Thursday, Colorado Congresswoman Betsy Markey, one of the so-called “blue dog” fiscal conservative members of the Democratic caucus who’s fighting a tough reelection battle in the Fourth Congressional District, was one of 11 Democrats to vote against a bill to extend unemployment benefits for the next four months. The House bill ultimately passed but the Senate version failed and the debate around the bills have given the subject a litmus-test quality.
Detractors have used the bill to make a point about spending and the deficit. Supporters say that calculation may be good politics but it’s bad fiscal policy that punishes jobless Americans who have earned the right to their insurance benefits and that throwing them off the rolls only further hobbles the recovering economy.
“The [unemployment insurance] extension wasn’t paid for,” Markey Spokesman Ben Marter wrote to the Colorado Independent. “The bill spent money without cutting somewhere else. Rep. Markey supported a measure that would have used [stimulus] funds to pay for it, but that measure failed, so the bill went straight to the deficit.”
Marter said Markey’s vote was a “PAYGO issue,” where programs are paid for with available funds rather than with borrowed money.
Analysts like those at the National Employment Law Project (pdf) see the deficit argument against unemployment extension as fiscally misguided. In a cratered job market and with low consumer spending stunting economic recovery, cutting unemployment extension, of all the programs lawmakers could cut, they say, makes no economic or mathematical sense. The $34 billion cost of extending unemployment benefits is a tiny fraction of this year’s budget deficit compared for example to the trillions in deficit spending that goes to the wars in Iraq and Afghanistan and the trillions lost from the Bush tax cuts.
Meantime millions of Americans have already been thrown off the unemployment insurance rolls as lawmakers in Congress and particularly the Senate face off.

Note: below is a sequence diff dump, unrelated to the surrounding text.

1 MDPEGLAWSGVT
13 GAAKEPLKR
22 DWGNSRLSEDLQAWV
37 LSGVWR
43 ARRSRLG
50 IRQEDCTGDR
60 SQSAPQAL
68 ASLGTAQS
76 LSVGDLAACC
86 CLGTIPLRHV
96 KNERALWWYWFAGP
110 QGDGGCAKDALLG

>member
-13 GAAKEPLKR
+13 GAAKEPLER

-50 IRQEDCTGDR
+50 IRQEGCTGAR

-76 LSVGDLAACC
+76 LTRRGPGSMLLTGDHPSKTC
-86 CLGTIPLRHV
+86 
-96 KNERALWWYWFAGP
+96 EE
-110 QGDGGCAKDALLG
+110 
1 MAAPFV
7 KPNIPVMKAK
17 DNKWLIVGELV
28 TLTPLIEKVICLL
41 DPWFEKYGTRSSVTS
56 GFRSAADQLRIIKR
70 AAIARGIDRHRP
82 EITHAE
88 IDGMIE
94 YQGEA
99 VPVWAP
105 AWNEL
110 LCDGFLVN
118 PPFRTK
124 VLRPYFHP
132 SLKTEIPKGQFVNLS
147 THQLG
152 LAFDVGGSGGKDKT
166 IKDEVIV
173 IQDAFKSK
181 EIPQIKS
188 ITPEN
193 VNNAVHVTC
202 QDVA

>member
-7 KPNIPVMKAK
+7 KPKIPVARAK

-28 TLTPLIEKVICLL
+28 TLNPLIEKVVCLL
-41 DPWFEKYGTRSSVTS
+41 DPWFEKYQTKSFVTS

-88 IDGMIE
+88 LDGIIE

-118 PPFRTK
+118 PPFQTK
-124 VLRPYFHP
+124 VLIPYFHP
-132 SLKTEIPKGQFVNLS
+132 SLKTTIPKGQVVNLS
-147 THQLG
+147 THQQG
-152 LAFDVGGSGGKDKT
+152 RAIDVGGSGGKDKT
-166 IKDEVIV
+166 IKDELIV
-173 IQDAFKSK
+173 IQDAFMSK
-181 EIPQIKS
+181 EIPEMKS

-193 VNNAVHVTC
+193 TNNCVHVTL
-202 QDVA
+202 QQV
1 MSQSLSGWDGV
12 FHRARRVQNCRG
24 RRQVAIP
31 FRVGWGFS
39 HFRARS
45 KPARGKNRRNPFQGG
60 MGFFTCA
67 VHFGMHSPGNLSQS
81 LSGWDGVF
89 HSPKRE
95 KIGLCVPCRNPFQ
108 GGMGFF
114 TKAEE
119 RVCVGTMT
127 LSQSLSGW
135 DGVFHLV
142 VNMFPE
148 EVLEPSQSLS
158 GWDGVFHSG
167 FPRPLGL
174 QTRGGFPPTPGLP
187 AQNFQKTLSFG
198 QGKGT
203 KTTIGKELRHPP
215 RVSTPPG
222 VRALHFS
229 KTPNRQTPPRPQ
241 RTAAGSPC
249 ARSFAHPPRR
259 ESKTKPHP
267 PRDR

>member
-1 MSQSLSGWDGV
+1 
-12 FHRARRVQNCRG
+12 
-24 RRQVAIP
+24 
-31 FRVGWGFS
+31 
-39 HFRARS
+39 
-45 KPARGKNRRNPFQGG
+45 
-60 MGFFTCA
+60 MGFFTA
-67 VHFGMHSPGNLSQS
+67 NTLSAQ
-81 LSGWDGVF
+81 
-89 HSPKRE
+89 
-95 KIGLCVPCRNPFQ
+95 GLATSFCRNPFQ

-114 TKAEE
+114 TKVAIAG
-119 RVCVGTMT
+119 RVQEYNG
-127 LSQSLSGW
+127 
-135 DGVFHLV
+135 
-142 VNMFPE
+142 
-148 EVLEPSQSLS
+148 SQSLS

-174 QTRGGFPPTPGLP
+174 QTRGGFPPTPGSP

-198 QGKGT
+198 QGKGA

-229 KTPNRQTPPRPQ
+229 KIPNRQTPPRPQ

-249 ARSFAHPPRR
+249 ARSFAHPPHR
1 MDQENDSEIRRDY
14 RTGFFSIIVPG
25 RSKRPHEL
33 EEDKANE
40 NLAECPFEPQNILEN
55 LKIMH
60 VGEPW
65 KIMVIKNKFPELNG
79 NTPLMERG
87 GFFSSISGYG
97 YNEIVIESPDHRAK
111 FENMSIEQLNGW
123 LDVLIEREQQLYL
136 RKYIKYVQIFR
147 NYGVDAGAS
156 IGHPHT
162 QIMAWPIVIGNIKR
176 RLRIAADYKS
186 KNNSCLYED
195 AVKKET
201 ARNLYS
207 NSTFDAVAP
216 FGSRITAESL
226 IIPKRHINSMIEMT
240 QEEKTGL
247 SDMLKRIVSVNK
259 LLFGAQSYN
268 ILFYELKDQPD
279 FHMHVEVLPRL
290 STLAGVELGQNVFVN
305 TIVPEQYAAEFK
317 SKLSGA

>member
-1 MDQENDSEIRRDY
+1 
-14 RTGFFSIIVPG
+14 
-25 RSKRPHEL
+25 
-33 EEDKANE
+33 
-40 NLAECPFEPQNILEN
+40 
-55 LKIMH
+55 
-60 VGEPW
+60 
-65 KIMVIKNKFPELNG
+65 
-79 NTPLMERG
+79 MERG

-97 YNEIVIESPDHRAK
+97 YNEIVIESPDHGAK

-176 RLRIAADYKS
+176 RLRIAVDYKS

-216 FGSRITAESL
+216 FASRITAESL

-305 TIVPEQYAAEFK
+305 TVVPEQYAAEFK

The Law Project points out that this approach to economics and the budget is unprecedented and not in a good way:
Never before has Congress cut off benefits when unemployment was so high. Since the 1950s, federal unemployment insurance extensions remained in place during recessionary periods until unemployment dropped to as low as 5.0 percent. The highest unemployment rate at which these extensions were allowed to expire was 7.2 percent, following the 1983 recession— substantially lower than our current rate of 9.7 percent
Businesses of all sizes are not hiring because they do not see sufficient demand for their goods and services. The Federal Reserve is doing its bit, maintaining the federal funds rate—the interest rate at which banks can borrow from the Fed—at near zero for a year and a half, but there is no more room for monetary policy to boost the economy. That leaves fiscal policy—including especially unemployment benefits—as the primary tool government has to increase the demand for goods and services. Alas, enough members of Congress don’t get it.
Colorado’s other “blue dog,” Third District Rep. John Salazar, voted for the unemployment benefits extension.